“We will start commissioning Dedicated Freight Corridors by 2018”: Adesh Sharma, MD/DFCCIL

Adesh Sharma, MD DFCCIL
Adesh Sharma, MD DFCCIL

After years of delay, work on the Rs 81,000 crore Dedicated Freight Corridor (DFC) project, India’s ambitious attempt to reform freight transport, has picked up pace. With most of the land and funding requirement for the project tied-up, the management is confident of starting phased commissioning beginning 2018, Adesh Sharma, Managing Director of Dedicated Freight Corridor Corporation of India (DFCCIL) told in an interview. Edited Excerpts

What is the overall progress of the project and what is keeping you busy currently?

The DFC Project has gained momentum and there is significant increase in the progress of work in Rewari-Iqbalgarh section of Western Corridor as well as in Khurja-Bhaupur section of Eastern Corridor, despite several land constraints. Funding for both the corridors has been tied up, except for Khurja-Ludhiana section of Eastern Corridor, where the negotiations with World Bank are going on.  Securing land and tying-up funds are the two most crucial steps for any infra project followed by the award of the contracts and monitoring the progress.  We are currently working on all the four stages simultaneously. Of the total 3,350 Km length of the DFC project, work is already in progress in 360 Km in EDFC and 650 Km in the WDFC. Civil contracts have been awarded for the Kanpur-Mughalsarai section of the EDFC during March, 2015.

What is the progress on land acquisition front? How would the ongoing discussions on the land bill impact the project?

Acquisition of land is the first requirement.  DFC is a linear project with a length of more than 3,300 Km, where a total land to the extent of 10,537 hactare is to be acquired.  So far, 8,874 hactare of land has been acquired which is 84 per cent of the total land requirement, excluding Sonnagar-Dankuni section (on PPP basis).  There are patches of land yet to be acquired affecting a length of 245 Km in Eastern Corridor and 113 Km on Western Corridor.  The matter is being vigorously pursued with the state governments. Most of these patches are in UP, Bihar, Gujarat and Maharashtra.  Acquisition of balance 16 per cent land is certainly an area of concern as the provisions of new Land Acquisition Act will apply soon.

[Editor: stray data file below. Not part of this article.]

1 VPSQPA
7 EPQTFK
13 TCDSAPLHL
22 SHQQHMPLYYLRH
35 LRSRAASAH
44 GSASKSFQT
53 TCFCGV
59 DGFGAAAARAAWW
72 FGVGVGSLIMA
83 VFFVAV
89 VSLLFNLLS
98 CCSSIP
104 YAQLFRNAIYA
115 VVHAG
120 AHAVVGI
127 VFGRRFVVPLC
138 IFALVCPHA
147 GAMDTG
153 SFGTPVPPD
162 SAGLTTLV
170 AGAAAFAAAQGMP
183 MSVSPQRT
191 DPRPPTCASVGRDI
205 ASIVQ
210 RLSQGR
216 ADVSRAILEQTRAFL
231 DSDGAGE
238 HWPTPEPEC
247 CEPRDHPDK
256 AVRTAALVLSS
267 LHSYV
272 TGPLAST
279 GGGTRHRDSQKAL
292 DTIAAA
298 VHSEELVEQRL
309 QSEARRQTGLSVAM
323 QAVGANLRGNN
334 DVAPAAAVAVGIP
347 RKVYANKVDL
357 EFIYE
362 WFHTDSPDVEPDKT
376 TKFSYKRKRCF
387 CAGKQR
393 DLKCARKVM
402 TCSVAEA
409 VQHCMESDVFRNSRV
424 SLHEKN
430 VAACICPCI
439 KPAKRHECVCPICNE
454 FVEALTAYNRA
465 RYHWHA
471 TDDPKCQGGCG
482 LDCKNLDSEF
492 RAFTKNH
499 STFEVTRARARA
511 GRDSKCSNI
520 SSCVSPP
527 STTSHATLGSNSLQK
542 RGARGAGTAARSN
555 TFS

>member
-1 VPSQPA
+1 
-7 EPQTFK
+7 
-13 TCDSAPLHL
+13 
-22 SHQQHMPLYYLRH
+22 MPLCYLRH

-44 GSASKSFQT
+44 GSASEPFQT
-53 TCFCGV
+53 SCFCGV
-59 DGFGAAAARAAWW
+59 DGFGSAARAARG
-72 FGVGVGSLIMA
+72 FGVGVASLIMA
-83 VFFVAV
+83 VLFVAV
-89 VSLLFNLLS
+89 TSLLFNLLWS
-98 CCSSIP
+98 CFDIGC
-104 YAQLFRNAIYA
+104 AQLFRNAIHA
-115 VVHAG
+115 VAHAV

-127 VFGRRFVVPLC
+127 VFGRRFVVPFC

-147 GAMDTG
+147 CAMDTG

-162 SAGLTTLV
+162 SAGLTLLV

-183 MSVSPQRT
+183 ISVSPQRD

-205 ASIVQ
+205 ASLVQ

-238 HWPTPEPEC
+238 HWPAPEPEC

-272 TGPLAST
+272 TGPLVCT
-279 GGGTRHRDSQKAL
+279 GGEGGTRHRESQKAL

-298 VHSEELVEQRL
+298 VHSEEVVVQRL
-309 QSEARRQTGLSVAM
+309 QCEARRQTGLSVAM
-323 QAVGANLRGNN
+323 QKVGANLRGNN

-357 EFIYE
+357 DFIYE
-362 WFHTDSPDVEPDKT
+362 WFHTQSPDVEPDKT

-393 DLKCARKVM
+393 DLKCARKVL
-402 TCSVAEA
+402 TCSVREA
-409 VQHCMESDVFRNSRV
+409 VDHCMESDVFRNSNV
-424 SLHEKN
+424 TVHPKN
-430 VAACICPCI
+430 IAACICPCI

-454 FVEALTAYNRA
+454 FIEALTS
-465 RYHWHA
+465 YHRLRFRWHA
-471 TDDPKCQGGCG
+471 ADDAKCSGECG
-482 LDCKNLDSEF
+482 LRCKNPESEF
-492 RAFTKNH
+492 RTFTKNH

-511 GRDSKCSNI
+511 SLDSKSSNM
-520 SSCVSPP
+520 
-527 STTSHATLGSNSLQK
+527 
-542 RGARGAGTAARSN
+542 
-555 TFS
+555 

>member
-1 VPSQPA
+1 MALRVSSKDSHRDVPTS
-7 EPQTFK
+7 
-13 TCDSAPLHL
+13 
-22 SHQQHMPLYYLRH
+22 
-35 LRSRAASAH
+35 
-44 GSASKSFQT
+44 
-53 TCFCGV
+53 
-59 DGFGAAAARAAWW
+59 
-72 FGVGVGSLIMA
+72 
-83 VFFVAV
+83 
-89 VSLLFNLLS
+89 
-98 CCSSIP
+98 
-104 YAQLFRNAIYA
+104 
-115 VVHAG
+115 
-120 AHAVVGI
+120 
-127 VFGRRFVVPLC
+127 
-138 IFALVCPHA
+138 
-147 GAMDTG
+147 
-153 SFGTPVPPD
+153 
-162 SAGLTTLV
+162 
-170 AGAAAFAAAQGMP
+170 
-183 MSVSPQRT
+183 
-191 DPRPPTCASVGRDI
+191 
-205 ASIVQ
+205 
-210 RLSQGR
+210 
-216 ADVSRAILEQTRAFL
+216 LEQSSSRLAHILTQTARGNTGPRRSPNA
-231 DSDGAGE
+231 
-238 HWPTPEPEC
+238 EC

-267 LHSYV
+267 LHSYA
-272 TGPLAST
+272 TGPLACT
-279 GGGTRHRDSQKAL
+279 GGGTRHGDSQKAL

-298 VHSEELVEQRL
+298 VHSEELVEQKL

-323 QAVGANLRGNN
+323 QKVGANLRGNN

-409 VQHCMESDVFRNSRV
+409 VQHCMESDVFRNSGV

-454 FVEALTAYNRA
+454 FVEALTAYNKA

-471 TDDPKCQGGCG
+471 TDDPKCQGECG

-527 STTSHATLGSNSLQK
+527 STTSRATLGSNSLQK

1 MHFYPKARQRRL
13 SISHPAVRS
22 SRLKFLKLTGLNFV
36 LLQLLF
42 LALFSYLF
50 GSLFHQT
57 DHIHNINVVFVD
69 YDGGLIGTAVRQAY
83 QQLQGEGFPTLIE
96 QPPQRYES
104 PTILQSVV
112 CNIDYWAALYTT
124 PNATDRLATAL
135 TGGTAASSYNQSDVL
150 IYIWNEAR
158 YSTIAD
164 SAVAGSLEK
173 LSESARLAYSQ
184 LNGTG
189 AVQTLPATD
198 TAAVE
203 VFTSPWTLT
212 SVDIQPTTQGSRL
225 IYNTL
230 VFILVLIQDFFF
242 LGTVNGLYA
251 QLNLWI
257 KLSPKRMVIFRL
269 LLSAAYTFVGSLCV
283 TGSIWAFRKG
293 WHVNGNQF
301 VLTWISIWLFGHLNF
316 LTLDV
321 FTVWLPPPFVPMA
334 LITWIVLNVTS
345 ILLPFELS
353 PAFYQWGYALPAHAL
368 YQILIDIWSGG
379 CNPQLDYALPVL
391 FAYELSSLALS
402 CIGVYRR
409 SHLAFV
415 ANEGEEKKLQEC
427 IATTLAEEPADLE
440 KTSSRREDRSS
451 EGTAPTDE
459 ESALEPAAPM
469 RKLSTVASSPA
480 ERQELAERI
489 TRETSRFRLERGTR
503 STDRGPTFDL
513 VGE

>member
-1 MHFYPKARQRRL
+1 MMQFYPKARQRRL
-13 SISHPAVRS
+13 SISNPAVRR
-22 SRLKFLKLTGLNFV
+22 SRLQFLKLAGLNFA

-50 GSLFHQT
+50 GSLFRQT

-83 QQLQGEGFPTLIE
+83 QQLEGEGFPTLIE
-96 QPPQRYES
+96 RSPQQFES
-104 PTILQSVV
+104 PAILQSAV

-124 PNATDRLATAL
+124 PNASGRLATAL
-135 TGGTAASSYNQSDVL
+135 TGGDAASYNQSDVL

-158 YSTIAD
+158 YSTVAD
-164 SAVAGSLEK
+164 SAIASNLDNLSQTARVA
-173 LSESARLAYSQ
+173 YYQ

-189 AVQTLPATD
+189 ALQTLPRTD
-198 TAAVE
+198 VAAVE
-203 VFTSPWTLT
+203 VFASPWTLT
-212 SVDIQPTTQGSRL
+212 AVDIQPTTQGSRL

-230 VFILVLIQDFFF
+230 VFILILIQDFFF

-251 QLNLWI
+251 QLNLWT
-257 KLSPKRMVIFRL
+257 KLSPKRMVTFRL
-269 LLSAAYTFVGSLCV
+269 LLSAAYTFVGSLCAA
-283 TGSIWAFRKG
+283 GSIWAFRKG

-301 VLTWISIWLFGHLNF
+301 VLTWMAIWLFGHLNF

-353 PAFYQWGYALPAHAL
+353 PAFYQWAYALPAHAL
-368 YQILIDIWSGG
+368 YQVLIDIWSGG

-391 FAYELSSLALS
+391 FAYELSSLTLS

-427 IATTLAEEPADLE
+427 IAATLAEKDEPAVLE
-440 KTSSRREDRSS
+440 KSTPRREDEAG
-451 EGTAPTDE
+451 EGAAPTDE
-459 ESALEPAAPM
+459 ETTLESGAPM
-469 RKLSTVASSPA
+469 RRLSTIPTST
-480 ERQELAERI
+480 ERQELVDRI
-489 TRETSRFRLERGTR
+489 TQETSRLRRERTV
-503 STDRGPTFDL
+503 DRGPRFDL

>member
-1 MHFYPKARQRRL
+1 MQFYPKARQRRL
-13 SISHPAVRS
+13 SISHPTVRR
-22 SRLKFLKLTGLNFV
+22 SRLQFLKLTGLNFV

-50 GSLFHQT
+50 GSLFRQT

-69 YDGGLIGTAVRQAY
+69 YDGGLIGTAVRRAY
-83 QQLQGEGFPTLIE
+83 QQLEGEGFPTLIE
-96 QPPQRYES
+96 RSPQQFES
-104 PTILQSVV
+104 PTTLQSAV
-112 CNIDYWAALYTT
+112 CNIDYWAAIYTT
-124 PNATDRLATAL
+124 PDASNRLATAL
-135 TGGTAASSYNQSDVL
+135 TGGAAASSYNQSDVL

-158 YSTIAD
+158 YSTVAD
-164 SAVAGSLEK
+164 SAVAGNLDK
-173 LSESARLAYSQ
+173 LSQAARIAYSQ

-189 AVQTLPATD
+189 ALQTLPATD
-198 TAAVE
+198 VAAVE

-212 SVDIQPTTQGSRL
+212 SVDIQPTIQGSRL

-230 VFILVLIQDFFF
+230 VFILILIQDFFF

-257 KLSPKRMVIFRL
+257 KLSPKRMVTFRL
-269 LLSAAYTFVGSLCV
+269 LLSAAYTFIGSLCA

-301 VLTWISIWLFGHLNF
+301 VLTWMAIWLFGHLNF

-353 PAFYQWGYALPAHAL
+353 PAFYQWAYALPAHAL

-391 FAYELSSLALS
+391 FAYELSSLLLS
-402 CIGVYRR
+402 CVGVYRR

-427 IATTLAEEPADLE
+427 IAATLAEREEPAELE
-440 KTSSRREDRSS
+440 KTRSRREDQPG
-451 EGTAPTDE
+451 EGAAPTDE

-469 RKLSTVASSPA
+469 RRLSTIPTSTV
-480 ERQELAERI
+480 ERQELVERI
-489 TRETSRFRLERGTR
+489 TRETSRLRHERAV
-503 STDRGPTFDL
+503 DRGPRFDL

What is the latest cost estimate for the project and how much of funding has been tied-up?

The total cost of DFC is Rs 81,460 crore excluding the Sonnagar-Dankuni section being built on PPP mode.  Of the total cost, two-third is arranged through debt and the rest is equity of the rail ministry. The EDFC is funded by World Bank. The WDFC is funded by JICA. The World Bank will provide a total loan of $2.725 billion. Agreements have been signed for two loan components for $2.10 billion.

The second loan agreement was signed in Dec 2014.  JICA will provide total loan of 645 billion Yen. The expenditure till April 2015 is Rs 13,250 crore, including land.

What is the progress on placement of contracts?

The process of fixing contracts was initiated after tying up the funds and achieving at least 75 per cent progress in land acquisition.  Contract for Rs 4,000 crore were awarded during 2013 in Khurja-Kanpur section of EDFC.  Similarly, contracts for Rs 7,000 crore were awarded between Rewari and Iqbalgarh during August 2013.  After tying-up funds for EDFC-2, recently a contract for Khurja-Kanpur has been awarded at a cost of Rs 5,080 crore in March 2015.  One more contract of electrification between Rewari to Vadodara was awarded in November, 2014 at a cost of Rs 4,000 crore.  Thus, so far civil contracts for 66 per cent of the length have been awarded in Eastern Corridor and 43 per cent in Western Corridor.  It is further planned to award 85 per cent of the contracts by March 2016 and balance 15 per cent by June 2016.

How confident are you of meeting the deadline of December 2019? 

We are fully geared up.  We are pursuing the acquisition of the balance 16 per cent of the land and fixing the contracts for all works including civil, electrical and signaling and telecom works.  The progress of the on-going works is being monitored at Managing Director level on daily basis.  We will surely complete the entire EDFC and WDFC by 2019.  Phased commissioning of DFC will start from the year 2018 onwards.

How would the project change the freight transport scenario?

DFC will be a game changer in freight transport sector.  A freight consignment today takes 2-3 days to move between Delhi and Mumbai.  After completion of DFC route, the time will reduce to less than 24 hours.  Thus, DFC will provide very efficient, reliable and fast mode of transport. This will help in improvement of railways’ share in transport from the present level of 36 per cent.  WDFC will involve movement of double-stack containers with electric traction for the first time in the world.  The average speed of trains will increase to 70 Km per hour compared to 25 Km per hour due to traffic constraints on Indian Railways. The unit cost of transport is also expected to reduce by 40 per cent making DFC economical as compared to other modes of transport.